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Buddhadharma : Spring 2010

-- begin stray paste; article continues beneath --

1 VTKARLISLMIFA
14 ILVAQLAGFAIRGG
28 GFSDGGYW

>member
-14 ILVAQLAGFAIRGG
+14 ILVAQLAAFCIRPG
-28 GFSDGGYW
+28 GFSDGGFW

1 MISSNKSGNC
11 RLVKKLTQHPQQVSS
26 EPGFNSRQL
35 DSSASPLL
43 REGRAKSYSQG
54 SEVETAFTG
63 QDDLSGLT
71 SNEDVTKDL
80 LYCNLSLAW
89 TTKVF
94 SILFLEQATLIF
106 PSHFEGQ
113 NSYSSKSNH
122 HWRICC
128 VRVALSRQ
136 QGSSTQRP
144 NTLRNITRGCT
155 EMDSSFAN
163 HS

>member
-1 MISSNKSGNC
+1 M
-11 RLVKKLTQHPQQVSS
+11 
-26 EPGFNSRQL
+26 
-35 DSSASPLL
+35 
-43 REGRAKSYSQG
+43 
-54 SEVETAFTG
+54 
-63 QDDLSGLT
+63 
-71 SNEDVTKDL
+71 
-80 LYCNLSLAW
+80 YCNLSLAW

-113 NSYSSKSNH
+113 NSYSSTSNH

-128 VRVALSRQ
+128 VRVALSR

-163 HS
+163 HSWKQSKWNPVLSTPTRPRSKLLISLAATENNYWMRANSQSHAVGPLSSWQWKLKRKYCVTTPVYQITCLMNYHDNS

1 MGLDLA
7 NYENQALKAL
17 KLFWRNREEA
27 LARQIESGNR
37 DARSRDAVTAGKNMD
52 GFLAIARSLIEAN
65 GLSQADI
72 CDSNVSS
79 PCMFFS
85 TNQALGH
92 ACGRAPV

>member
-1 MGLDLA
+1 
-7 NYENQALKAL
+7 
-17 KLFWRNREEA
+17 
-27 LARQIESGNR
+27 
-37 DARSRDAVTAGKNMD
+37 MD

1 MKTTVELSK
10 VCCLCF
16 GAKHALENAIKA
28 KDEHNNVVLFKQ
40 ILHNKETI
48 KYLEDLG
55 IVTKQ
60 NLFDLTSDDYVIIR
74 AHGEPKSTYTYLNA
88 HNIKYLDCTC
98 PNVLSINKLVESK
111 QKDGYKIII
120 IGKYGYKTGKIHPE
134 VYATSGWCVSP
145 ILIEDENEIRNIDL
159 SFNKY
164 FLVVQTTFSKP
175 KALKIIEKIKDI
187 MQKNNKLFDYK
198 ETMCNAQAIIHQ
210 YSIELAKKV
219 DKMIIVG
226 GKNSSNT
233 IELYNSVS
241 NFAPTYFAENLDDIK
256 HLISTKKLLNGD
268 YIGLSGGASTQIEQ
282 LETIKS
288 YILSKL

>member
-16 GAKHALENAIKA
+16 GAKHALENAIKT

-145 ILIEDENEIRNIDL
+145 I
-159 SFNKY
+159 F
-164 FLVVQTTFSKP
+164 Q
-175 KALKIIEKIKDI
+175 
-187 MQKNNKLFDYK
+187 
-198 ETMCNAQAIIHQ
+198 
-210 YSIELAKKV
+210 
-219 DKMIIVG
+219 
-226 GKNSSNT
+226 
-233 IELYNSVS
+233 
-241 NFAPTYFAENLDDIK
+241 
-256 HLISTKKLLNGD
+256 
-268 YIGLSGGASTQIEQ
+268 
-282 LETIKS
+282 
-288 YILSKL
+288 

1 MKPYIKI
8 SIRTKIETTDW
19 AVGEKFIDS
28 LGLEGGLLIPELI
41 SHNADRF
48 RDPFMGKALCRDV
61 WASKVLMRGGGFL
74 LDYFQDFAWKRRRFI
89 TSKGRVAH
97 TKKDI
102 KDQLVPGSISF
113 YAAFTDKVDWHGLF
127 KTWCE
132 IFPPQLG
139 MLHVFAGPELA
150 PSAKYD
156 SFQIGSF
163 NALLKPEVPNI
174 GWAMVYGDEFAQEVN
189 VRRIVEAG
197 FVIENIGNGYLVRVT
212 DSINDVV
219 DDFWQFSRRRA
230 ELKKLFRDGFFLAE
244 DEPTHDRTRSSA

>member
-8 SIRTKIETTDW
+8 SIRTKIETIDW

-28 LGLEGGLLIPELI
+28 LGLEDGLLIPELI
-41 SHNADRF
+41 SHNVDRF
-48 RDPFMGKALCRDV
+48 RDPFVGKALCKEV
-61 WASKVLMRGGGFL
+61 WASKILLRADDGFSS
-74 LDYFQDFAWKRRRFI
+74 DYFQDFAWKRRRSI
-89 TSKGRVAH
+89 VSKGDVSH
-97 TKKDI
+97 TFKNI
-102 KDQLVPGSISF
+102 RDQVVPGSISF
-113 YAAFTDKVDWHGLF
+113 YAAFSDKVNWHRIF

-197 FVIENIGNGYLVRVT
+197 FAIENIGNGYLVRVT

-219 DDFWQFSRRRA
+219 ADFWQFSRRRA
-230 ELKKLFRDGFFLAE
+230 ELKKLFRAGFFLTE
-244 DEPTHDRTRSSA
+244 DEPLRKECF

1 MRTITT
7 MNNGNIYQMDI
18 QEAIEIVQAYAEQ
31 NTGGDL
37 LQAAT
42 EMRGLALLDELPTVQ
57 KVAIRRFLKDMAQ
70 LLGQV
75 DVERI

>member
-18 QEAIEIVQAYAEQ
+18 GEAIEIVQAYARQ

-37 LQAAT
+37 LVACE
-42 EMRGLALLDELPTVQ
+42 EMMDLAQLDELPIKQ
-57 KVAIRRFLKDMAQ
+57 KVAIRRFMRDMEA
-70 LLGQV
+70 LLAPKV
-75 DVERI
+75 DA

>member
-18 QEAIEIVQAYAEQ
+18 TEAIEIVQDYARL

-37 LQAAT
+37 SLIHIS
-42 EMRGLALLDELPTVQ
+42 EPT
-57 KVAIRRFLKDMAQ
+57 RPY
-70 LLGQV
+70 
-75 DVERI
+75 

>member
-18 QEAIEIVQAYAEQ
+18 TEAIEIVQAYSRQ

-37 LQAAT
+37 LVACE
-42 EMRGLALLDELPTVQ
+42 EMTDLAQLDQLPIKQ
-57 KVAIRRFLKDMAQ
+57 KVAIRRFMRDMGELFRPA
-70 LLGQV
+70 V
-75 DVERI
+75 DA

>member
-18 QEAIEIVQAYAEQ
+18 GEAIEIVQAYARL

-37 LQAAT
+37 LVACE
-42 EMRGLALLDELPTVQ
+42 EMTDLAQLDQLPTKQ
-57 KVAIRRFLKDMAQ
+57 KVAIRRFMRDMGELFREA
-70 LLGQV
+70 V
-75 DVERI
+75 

29 Spring 2 01 0 buddhadharma: the practitioner’s quarterly E nlightenment, liberation, depends on the recognition of the radical separateness of awareness—“the one who knows” as Ajahn Chah would phrase it—and the world of the five khandhas (Sanskrit: skandhas). Having said that, it’s also crucial to note that the phrase “the one who knows” (Pali: buddho) is a colloquialism that has different meanings in different contexts. It can be used at one end of the spec- trum to mean “that which cognizes an object,” and at the other end to mean supramundane wisdom. Most often it is used in simple concentration instructions, where the meditator separates awareness from the object and then focuses on the awareness. The separate awareness of full awakening is of a different order altogether. A comparable model that Ajahn Chah often used to illus- trate this area is that of the relationship of mindfulness (sati), clear comprehension (sampajañña), and wisdom (pañña) to each other. He would liken these three to the hand, the arm, and the body respectively: sati, like the hand, is simply that which picks things up, or cognizes them; sampajañña, like the arm that enables the hand to reach for the desired objects and move them around, refers to seeing an object in its context and how it relates to its surroundings; pañña, like the life source which is the body, is seeing things in terms of anicca– dukkha–anatta—uncertainty, unsatisfactoriness, and not-self. The hand and the arm have their functions, but without the body they are powerless. The key is training the heart to rest in these various dimensions of knowing, and not becoming entangled in the khandhas. The heart knowing the Dhamma of ultimate ease sees for sure that the khandhas are always stressful. The Dhamma stays as the Dhamma, the khandhas stay as the khandhas, that’s all. ~ Ajahn Mun, The Ballad of Liberation from the Five Khandhas (translated by Thanissaro Bhikkhu) The relationship of this quality of awareness to the condi- tioned realm is embodied in Ajahn Chah’s analogy of oil and water, an image he used very often. This is the way it is. You detach. You let go. Whenever there is any feeling of clinging, we detach from it, because we know that that very feeling is just as it is. It didn’t come along espe- cially to annoy us. We might think that it did, but in truth it just is that way. If we start to think and consider it further, that, too, is just as it is. If we let go, then form is merely form, sound is merely sound, odour is merely odour, taste is merely taste, touch is merely touch and the heart is merely the heart. It’s similar to oil and water. If you put the two together in a bottle, they won’t mix because of the difference of their nature... Oil and water are different in the same way that a wise person and an ignorant person are different. The Buddha lived with form, sound, odor, taste, touch and thought. He was an arahant (Enlightened One), so he turned away from rather than toward these things. He turned away and detached little by little since he understood that the heart is just the heart and thought is just thought. He didn’t confuse and mix them together. The heart is just the heart; thoughts and feelings are just thoughts and feelings. Let things be just as they are! Let form be just form, let sound be just sound, let thought be just thought. Why should we bother to attach to them? If we think and feel in this way, then there is detachment and separateness. Our thoughts and feelings will be on one side and our heart will be on the other. Just like oil and water—they are in the same bottle but they are separate. ~ Ajahn Chah, “The Training of the Heart” in Food for the Heart When we use such terms as “the one who knows,” it is important to understand that this is a colloquial usage. In no way is some kind of true self or super-entity implied—it’s merely a convenient figure of speech. If we start looking for “who” it is that is aware we rapidly end up in a tangle of self-view. When we speak or think about the quality of awareness, there is also a subtle danger of trying to cast it into the form of some kind of immaterial thing or process. The word “aware- ness” is an abstract noun, and we get so used to relating to ordinary objects through conceptualizing them that we allow the habit to overflow and we can end up conceiving aware- ness in the same way. The heart can be aware, but trying to make awareness an object, in the same way that we would a tree or a thought, is a frustrating process. Ajahn Chah warned against this, often saying: You’re riding on a horse and asking, “Where’s the horse?” ~ Ajahn Chah, in Venerable Father, by Paul Breiter fraNkgrIsdale